The results are in and the data released Monday from the Texas Education Agency reveals that many students tested for STAAR tests in 2021 have slipped significantly in their academic proficiency compared to 2019, the last year the standardized test was administered.
TEA Commissioner Mike Morath warned the State Board of Education last week ahead of the test results, saying the results were “problematic” and that the state will need to accelerate learning to catch up all scholars who are behind due to the pandemic. Among all students tested, there was a 4% increase in students that did not meet their grade level in reading compared to 2019 and a 16% increase in students that did not meet their grade level in math.
The results show that mathematics saw the largest decline in proficiency and districts with the highest percentages of students learning virtually saw the greatest degree of declines. The school districts which reported higher in-person student counts performed better on their STAAR tests than districts which reported higher numbers of remote learners.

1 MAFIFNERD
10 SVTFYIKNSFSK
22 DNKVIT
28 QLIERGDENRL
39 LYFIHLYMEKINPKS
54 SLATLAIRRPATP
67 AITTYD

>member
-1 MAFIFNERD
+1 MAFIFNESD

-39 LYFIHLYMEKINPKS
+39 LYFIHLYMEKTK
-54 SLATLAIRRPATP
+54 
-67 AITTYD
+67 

Morath encouraged parents to get involved, read into their children’s scores and open a dialogue with school principals and teachers to find out what the best course of action is moving forward. Morath said, “The data may be disheartening, but with it, our teachers and school leaders are building action plans to support students in the new school year.”
Morath reported that historically, across all grades, only 4% of students who are below grade level catch up in two years. House Bill 4545, which passed during the 2021 legislative session, requires school districts to offer high performing teachers and additional tutoring to any student who did not meet their grade level STAAR expectations.
Governor Abbott waived grade promotion requirements for the 2021 STAAR tests, but students were still asked to report to campus to take it so the state could determine the effects of the pandemic on the school year. The TEA says it will be working with school districts throughout the summer to provide additional support and expanded learning time wherever appropriate.
Parents and guardians can log into TexasAssessment.gov to see how their student comprehended this year’s material.